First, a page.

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Steph Kretowicz with Ben Babbitt and felicita – I Hate it Here (Curl Recordings\AQNB)

The first time I became aware of Steph Kretowicz was with her book ‘Somewhere I’ve Never Been’ and the resulting audiobook. Most audiobooks feature the author, or an actor, reading the book whilst trying to emphasise the emotionality of it. ‘Somewhere I’ve Never Been’ was different. It was spread over seven parts and ended with excerpts from the book launch’s party. Each part was filled with music, which were field recordings the time. It felt more like an album, or a piece of sound art than an audiobook. The next time I came across Kretowicz was on ‘BSAD (Buy Shit and Die)’ with Ben Babbitt on Curl Recordings ‘Curl Compilation 2’. It was the standout moment on an album of standout moments. As with ‘Somewhere I’ve Never Been’ it was filled with the remorse of going back to a place and seeing it changing but the relief of not having had to live through it. Now Kretowicz has returned with ‘I Hate it Here.’ It sees Kretowicz working with Babbitt again and also felicita.

I Hate it Here’ feels like a more concise version of ‘Somewhere I’ve Never Been,’ but it is filled with everything that made those recordings exiting and personal. Unlike ‘Somewhere I’ve Never Been’, ‘I Hate it Here’ jumps about in time. It opens with a botched tattoo, chronic back pain, a journey from London to Poland in a minivan, then moving to LA. All this is interspersed with memories of Kretowicz’s grandma who is dying. At times it feels like having a conversation with someone you haven’t seen for a while. As you are talking, the story becomes disjointed as they remember something that gives what they are telling you more meaning. An example of this is during the section about the journey from London to Poland; Kretowicz mentions the white cliffs of Dover, which reminds Kretowicz about the time he got front row tickets to see PJ Harvey with an ex while living in Australia, but due to how the Channel Tunnel works, Kretowicz missed seeing the actual white cliffs. At first, details like this feel superfluous. “What’s this got to do with anything?” you might be thinking, but it taps into the main themes of the piece and how we all have a PJ Harvey story. Once when I was 10, I went on a family holiday to France travelling for Dover. At school, my teacher had told me how far out at sea you could see the white cliffs from. It was all I was thinking about on the drive to Calais. Once we got out of the harbour, we realised we were in for a stormy crossing. The captain said no one was allowed out on deck during the crossing. I spent the final third of the journey either with my head in a seabag or keeping my eyes closed so I wasn’t sick. I missed the cliffs until they were on top of us and by that point I didn’t care and just wanted to go home.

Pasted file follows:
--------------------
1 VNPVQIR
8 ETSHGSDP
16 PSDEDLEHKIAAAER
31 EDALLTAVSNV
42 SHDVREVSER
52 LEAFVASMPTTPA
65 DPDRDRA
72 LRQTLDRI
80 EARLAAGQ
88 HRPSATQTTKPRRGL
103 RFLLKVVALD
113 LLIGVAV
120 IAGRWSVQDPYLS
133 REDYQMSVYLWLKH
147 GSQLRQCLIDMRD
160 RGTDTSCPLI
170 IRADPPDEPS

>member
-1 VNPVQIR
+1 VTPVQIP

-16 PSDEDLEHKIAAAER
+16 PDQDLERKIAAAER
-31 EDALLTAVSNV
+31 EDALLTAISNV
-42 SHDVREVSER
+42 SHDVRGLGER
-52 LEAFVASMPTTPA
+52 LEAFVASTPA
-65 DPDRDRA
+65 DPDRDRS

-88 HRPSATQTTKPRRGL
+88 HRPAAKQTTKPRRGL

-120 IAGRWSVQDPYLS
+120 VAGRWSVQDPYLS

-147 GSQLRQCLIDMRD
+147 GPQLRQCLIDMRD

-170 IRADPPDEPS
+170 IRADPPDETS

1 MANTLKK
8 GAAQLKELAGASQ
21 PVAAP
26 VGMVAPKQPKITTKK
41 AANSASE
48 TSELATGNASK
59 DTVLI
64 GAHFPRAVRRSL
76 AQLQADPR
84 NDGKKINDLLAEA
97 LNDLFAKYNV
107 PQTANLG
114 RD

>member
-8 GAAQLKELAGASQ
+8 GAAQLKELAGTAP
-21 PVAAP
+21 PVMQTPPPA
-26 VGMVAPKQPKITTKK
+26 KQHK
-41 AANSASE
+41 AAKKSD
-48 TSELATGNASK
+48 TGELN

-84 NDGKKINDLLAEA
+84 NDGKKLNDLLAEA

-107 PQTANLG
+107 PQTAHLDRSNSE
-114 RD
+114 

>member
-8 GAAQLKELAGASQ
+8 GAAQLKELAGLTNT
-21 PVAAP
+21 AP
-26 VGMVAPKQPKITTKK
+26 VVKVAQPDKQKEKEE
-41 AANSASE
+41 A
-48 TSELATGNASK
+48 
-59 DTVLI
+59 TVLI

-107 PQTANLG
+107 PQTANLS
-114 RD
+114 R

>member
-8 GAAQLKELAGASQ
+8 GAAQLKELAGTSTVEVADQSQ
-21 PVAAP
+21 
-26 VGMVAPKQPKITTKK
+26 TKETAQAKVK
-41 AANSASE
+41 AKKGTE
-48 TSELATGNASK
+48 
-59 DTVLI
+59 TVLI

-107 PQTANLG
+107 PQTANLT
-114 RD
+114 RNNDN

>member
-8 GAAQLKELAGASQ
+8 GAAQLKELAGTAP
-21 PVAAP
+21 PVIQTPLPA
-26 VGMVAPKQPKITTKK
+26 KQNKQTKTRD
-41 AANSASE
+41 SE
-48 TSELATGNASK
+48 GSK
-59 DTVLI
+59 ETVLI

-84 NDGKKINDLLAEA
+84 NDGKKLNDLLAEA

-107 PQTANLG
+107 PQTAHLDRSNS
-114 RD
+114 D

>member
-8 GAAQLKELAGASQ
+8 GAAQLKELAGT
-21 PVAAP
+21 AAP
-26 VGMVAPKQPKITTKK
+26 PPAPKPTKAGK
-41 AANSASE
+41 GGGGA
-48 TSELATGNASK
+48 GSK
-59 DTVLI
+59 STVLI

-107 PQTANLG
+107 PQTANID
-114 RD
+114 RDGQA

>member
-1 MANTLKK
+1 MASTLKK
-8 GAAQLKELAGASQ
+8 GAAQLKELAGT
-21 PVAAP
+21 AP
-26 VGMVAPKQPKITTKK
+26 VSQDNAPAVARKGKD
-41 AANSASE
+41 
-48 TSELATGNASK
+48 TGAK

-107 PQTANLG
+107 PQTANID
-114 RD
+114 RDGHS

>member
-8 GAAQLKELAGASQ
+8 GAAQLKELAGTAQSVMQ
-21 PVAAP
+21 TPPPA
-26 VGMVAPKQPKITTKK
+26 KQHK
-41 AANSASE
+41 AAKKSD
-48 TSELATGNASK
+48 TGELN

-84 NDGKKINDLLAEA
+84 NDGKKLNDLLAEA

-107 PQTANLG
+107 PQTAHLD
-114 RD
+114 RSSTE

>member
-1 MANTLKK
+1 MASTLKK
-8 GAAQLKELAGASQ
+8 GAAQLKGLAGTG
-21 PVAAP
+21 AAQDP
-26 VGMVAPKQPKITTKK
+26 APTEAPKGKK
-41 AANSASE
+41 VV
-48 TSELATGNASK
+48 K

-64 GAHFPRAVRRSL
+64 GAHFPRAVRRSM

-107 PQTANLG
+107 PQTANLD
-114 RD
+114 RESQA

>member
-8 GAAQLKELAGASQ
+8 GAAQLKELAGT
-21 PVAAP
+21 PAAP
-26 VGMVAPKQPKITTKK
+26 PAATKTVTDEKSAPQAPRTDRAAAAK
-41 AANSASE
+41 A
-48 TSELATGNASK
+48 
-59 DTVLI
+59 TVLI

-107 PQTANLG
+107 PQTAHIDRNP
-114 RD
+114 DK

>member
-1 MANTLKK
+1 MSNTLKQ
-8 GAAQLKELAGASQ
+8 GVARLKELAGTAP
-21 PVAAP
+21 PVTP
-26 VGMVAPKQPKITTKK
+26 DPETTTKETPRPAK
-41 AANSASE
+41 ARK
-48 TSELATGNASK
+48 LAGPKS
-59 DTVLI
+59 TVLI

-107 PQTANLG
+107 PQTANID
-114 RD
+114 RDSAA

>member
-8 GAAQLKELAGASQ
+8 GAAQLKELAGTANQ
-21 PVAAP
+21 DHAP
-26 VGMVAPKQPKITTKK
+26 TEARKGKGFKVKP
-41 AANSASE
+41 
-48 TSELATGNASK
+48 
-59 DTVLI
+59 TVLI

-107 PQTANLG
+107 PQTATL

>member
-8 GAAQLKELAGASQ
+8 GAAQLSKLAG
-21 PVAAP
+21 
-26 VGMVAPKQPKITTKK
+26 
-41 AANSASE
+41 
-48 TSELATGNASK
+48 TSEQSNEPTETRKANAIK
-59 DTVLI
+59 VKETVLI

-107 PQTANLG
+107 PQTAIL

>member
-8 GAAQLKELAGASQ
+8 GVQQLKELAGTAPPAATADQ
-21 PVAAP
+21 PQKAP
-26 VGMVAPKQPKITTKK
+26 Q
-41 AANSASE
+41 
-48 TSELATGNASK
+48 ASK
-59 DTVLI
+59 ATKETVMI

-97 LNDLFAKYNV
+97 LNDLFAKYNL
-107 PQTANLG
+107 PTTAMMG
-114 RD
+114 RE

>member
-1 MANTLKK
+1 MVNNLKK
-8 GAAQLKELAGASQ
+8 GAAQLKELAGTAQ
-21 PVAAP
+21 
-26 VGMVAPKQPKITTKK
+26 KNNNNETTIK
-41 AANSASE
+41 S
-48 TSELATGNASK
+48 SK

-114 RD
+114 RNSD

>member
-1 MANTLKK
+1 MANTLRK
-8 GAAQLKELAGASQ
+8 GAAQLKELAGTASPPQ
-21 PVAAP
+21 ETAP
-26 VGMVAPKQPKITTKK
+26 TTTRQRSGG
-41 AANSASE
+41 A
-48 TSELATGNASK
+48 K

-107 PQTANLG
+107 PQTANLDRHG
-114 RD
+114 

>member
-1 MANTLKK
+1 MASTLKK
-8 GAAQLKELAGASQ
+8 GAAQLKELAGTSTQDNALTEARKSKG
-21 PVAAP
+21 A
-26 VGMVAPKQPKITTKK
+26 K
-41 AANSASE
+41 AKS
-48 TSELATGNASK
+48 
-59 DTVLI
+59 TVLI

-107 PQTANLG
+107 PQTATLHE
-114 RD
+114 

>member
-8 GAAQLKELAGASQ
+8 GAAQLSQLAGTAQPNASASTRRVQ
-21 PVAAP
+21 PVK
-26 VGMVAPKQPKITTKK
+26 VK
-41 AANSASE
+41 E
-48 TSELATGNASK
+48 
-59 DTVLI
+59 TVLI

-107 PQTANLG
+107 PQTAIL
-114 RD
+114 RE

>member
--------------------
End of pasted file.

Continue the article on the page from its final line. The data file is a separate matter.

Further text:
Ultimately the message of ‘I Hate it Here’, and that crossing, was, things don’t pan out as you expect, and that existence is suffering.

Before I carry on, I would like to say that despite its title ‘I Hate it Here’ isn’t all doom and gloom. Its incredibly uplifting and, at times, hilarious. In a deadpan way. There is a scene when people are standing around Kretowicz’s grandma’s coffin discussing whether the flowers are real. The exchange ends with the line “And this is how it is.” There is nothing funny about the scene, or the dialogue, but it really made me laugh. The album is full of these moments. Another is when a psychic catches Kretowicz taking a picture of her shop in LA and forces her inside for a reading. Near the end Kretowicz has a conversation with her grandma about who her favourite grandchild is, and her grandma says it’s Kretowicz, to which the response is something like “You can’t say that?” “What did you say?YOU CAN’T SAY THAT!” “I did…”.

The music that back Kretowicz’s stories is ethereal and understated. It is the ideal backdrop for Kretowicz’s stories of love, loss, redemption, and death. Babbitt’s score is reminiscent to his score for the film ‘Paris Window.’ Understated melodies, and synth, slowly churn away under the surface, but it’s felicita’s glitchy motifs that really hammer home how this is travelogue through time. If this wasn’t enough, Babbitt and felicita are joined by Connie Jehu, Mica Levi, Tirzah Mastin and Coby Sey. Each one of those guests has enough vision, and clout, to have delivered an incendiary score and got the project green lit on their own. But here they are just helping their mate out and along for the ride.

What ‘I Hate it Here’ cements are Kretowicz’s ability to not only tell a great story – she does –  but to make it interesting in a way that the majority of podcasts don’t. Kretowicz is engaging through her use of matter-of-fact delivery, hilarious deadpan punchlines and, most importantly, coming across as a normal person. In a lot of stories like this the author is either trying to be too likable or too much like a heel wrestler. Pantomime villaining it up for jokes. Throughout Kretowicz comes across relatable and her actions are believable. Let’s hope that there is another project like this in the works as she has a unique voice and her life experiences translate well to this kind of medium, but if this is all we get then we can’t complain. Don’t let the title put you off, there is plenty to love here.

 

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God is in the TV is an online music and culture fanzine founded in Cardiff by the editor Bill Cummings in 2003. GIITTV Bill has developed the site with the aid of a team of sub-editors and writers from across Britain, covering a wide range of music from unsigned and independent artists to major releases.